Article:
We Remember Joe Arnold
On May 1st, 1998, the world lost Joe Arnold--I knew him as Joey--a gentle, caring soul that was very special to both me and my wife Judy, not to mention his large and generous family in Queensland, Australia. While we never met Joe in person, he found his way into our lives and touched us in a way that few have. Joe also had IPF, and I guess as he searched the Web for more information he located my site, and we began to communicate through ICQ. As the steroids used to (and still do) keep me up until the wee hours of the morning, since he was 15 hours ahead of us when it would be early morning here on the east coast of the US, it would be mid-afternoon there, and we used to get together quite regularly.
Joe and I used to chat back and forth every other night or so for over two years throughout most of my illness and then after my transplant. Unfortunately, although as he used to proudly tell me that Australia's health laws are very generous compared to ours, Joe was too old for a transplant, at least by most transplant center standards. (I question whether this is due to real medical issues or just an arbitrary cutoff to keep down demand in a time of few donor organs.) When I met him I suppose he was around 69 or 70 years old and in general, 60-65 is the maximum age for most transplants. This is a problem for IPF patients, as a lung transplant is the only really effective treatment, and often the disease doesn't present itself until your 60's. In a sense I was lucky that it got me in my mid-forties.
As I explain elsewhere on the site, when I had become extremely sick and about run out of hope, readying myself and my family for the last lap, I was unable to get to the computer to do email any longer. Then, of course, I got "the call" while checking into ER for a probable intubation, resulting in the transplant that saved my life down at the University of Maryland, but which made me further unavailable for email (what a problem to have!). But at no time had I had the opportunity to explain any of this to Joe. So what did he do, but actually call our house here in Pennsylvania, and leave a message about how he was concerned about my condition, as he knew that I was deteriorating pretty rapidly. Judy retrieved the message on her first trip back from Baltimore to get me some slippers and clothes, as we had been helicoptered down to Maryland with virtually no warning or preparation, but mistakenly erased it, so I never got to hear Joe's voice, but his concern touched us deeply in a way we will never forget.
On September 13, 1998, I received two precious photographs via email from Annette Arnold, Joe's niece, of a few of the many Joe's down in Queensland (not all of them, though!). I think I now have this correct (whew)--below we see Joe Arnold and his nephew Joey, the son of Joe's daughter Desley and her husband Steve Murphy (thanks Denise!):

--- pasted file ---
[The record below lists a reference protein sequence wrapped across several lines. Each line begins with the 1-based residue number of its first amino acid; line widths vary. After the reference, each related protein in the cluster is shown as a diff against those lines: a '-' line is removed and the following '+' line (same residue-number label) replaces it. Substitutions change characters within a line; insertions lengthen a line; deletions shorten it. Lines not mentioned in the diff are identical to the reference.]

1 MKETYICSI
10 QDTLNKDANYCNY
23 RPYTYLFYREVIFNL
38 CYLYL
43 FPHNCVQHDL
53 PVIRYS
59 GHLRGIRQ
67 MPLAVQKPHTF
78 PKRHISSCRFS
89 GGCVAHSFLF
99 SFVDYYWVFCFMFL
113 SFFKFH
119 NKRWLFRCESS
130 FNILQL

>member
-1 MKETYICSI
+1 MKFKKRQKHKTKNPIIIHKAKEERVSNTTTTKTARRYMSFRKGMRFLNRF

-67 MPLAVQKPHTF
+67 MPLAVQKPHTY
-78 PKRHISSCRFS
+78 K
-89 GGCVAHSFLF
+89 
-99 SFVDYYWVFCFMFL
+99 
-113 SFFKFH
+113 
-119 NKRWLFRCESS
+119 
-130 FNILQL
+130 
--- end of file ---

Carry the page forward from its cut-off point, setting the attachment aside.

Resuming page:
And below, we see three Joe's--the two shown above, joined by Joe Arnold's own son Joe Arnold, who now has his own son Joey Arnold (not shown--yet anyway), born to him and his lovely wife but two days after Joe's passing. I'm starting to lose track here--starting?--but I think I may finally have everybody straight. Again, please, someone in the family let me know if I made any further mistakes! Here they are:
This is just a small example of the terrific people in the Arnold family. Although while trying to figure out all of the Joe's on this page they started to remind me of the famous American heavyweight fighter George Foreman (who named three of his sons George--the Arnold clan is not quite that bad), we love them all dearly and greatly value their friendship.
Joey shared many of his thoughts and experiences with us. For example, here's a picture he took and shot of a unique memorial down in Australia that he visited that had a special meaning for him:
The next picture shows the primary purpose of the memorial.
And finally, the description of what is so unique about the site, and which brings back into focus a time when it seemed that the entire world was in turmoil.
Joey seemed to have a special connection with many soldiers from the US, and often asked me about Baltimore as he knew a serviceman from there that I believe he was attempting to contact, so I offer this series of pictures as a kind of general call to those that knew him. There isn't much else to say, except that we remember Joey Arnold, and wish his family all the love in the world for sharing him with us, and hope that in his new grandson, Little Joey, his memory lives on in life as well as in our hearts. To this we fondly dedicate this page.
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